At the Capital Gazette, the Death of a Reporter’s Reporter

Rob Hiaasen

I believe there are two kinds of reporters — ones who can find a story by pointing to a random name in the phone book, and those who would rather impale themselves on an old-fashioned newsroom spike than do business that way.

Rob Hiaasen, who was killed at work at The Capital Gazette in Annapolis, Md., on Thursday along with four of his colleagues, was a member of the first camp. I know that because we worked together for almost 10 years in The Baltimore Sun features department, where we were definitely Team Random, Team Quotidian.

Who were those people in surgical masks harvesting berries from that tree outside our office? Rob found out. What if we tried to combat the dog days of summer, when so little happened, by writing a series of dispatches from other places called Baltimore? Rob headed to Baltimore Avenue in Las Vegas, a decidedly unglamorous area.

Now Rob is the subject of the stories, and people are combing through his life, along with the lives of his colleagues, to find the telling details.

The thing is, almost no one does it as well as Rob, who had a keen sense for the kind of human-scale stories that resonate with everyone. My father, a Baltimore Sun journalist for 30 years, once wrote a column praising the annual holiday letters people send, saying they were the real news of the year, the things that really mattered to people. Rob always understood that.

He made everyone and everything interesting. Our coffee runs, a lunchtime trip to buy the new Steely Dan CD. (Phone books, newsroom spikes, new Steely Dan CDs — Rob could have written a charming column about how my invocation of these items dated us, one in which he would have made sure to note I was nine days older than he was.)

He was extraordinarily tall — his friends called him “the taller, handsomer Hiaasen,” a reference to his famous writer brother, Carl. I always thought that his height was part of the reason he tended to be soft-spoken, watchful.

It’s hard to be a fly on the wall when you’re as tall as Rob, but he managed it. Very little got by him. When I left The Sun in 2001, Rob wrote one of the pieces for the traditional fake front page prepared for departing journalists. He cheerfully mocked awards I had won for my crime novels and newspaper work, making references to incidents I had long forgotten.

The most shocking thing about the fact that he is gone, I guess, is how shocked I am. Mass shootings, whether in workplaces, schools or communal spaces, have become so common that it seems inevitable that everyone in the United States will eventually have one degree of separation from one.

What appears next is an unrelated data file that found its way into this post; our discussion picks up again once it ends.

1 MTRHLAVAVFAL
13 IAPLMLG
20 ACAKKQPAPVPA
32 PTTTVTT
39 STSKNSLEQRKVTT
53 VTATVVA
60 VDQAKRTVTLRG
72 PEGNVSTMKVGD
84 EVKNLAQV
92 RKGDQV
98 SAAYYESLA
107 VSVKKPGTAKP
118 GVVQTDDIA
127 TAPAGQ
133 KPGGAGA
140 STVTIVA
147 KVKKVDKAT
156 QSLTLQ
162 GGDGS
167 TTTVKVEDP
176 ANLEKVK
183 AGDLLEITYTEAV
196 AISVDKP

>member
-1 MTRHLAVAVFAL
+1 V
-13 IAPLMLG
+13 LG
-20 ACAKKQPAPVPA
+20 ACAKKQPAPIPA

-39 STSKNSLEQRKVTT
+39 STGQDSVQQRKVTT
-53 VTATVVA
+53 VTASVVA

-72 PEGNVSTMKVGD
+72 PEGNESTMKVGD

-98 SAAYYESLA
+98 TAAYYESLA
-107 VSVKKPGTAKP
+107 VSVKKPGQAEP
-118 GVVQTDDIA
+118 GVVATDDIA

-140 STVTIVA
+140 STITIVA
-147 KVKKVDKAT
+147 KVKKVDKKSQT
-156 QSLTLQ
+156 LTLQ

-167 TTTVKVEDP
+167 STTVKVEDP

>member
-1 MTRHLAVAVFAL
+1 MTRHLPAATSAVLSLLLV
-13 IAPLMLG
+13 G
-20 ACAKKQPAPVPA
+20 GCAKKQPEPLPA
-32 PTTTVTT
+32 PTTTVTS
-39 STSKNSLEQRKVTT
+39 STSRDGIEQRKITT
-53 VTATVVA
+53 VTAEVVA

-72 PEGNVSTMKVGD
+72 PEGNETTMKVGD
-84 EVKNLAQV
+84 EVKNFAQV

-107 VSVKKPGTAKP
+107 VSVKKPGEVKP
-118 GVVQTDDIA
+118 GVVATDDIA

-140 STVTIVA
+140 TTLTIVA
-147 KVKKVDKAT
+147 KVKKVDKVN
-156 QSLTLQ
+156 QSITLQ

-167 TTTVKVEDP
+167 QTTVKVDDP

Every time I press the buzzer to enter my 8-year-old daughter’s public school, I wonder how safe anyone is, anywhere. Before Thursday, I would have assumed that newspaper offices have better security than most places; I can’t get past the front desk at The Baltimore Sun without an escort, and I worked there for 12 years.

Then again, it never occurred to me to bring a shotgun.

Like almost all of us at The Sun, Rob had started out at smaller papers. Unlike most of us, he returned to one when he took the job in Annapolis in 2010. Smaller papers are interwoven into their communities in a way big-city papers are not. My first day at The Waco Tribune-Herald, where I worked in the 1980s, I covered a Rotary Club luncheon and filed eight inches of copy — or about 400 words. Readers expect to see themselves celebrated within the pages of smaller newspapers, to have every award and triumph covered. And when you get stuff wrong, you might end up hearing about it at the grocery store.

But then Baltimore, a.k.a. Smalltimore, has that kind of vibe too. Not even a month ago, I ran into some women who are still holding a grudge about a piece my husband reported back in the early 1990s.

I can’t imagine anyone holding a grudge against Rob. There are so many ironies about the shooting in Annapolis and the lives of five talented, dedicated people — people who loved their jobs and the community they served — cut short. But the irony that sticks with me is that Rob would be the perfect person to write about the suspect. And he would do it with abundant empathy and curiosity. He never condescended in his copy. Again, I think that might have been a byproduct of seeing things from a great height: He was determined never to look down on anyone.

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